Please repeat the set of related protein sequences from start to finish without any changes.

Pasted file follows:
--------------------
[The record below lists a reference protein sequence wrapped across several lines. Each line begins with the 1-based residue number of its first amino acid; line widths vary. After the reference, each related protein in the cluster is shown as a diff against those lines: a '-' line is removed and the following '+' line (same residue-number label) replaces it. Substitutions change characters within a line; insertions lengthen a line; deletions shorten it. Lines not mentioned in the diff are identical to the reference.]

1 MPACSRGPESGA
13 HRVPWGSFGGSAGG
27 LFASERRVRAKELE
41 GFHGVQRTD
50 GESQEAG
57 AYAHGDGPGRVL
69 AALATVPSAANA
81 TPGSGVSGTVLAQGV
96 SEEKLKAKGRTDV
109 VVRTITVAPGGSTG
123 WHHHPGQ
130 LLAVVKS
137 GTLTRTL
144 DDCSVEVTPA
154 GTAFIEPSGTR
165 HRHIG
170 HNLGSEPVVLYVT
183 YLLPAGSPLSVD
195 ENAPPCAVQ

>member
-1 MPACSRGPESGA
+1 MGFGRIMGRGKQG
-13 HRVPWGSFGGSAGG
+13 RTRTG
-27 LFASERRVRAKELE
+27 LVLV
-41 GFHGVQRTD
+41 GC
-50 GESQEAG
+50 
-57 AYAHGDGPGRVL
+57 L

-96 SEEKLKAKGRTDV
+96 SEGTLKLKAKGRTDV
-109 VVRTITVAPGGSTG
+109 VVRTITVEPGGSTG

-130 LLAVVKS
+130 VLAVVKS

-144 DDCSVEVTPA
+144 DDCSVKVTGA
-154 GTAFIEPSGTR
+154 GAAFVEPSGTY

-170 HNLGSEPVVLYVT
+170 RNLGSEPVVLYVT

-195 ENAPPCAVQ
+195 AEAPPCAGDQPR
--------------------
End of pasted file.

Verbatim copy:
[The record below lists a reference protein sequence wrapped across several lines. Each line begins with the 1-based residue number of its first amino acid; line widths vary. After the reference, each related protein in the cluster is shown as a diff against those lines: a '-' line is removed and the following '+' line (same residue-number label) replaces it. Substitutions change characters within a line; insertions lengthen a line; deletions shorten it. Lines not mentioned in the diff are identical to the reference.]

1 MPACSRGPESGA
13 HRVPWGSFGGSAGG
27 LFASERRVRAKELE
41 GFHGVQRTD
50 GESQEAG
57 AYAHGDGPGRVL
69 AALATVPSAANA
81 TPGSGVSGTVLAQGV
96 SEEKLKAKGRTDV
109 VVRTITVAPGGSTG
123 WHHHPGQ
130 LLAVVKS
137 GTLTRTL
144 DDCSVEVTPA
154 GTAFIEPSGTR
165 HRHIG
170 HNLGSEPVVLYVT
183 YLLPAGSPLSVD
195 ENAPPCAVQ

>member
-1 MPACSRGPESGA
+1 MGFGRIMGRGKQG
-13 HRVPWGSFGGSAGG
+13 RTRTG
-27 LFASERRVRAKELE
+27 LVLV
-41 GFHGVQRTD
+41 GC
-50 GESQEAG
+50 
-57 AYAHGDGPGRVL
+57 L

-96 SEEKLKAKGRTDV
+96 SEGTLKLKAKGRTDV
-109 VVRTITVAPGGSTG
+109 VVRTITVEPGGSTG

-130 LLAVVKS
+130 VLAVVKS

-144 DDCSVEVTPA
+144 DDCSVKVTGA
-154 GTAFIEPSGTR
+154 GAAFVEPSGTY

-170 HNLGSEPVVLYVT
+170 RNLGSEPVVLYVT

-195 ENAPPCAVQ
+195 AEAPPCAGDQPR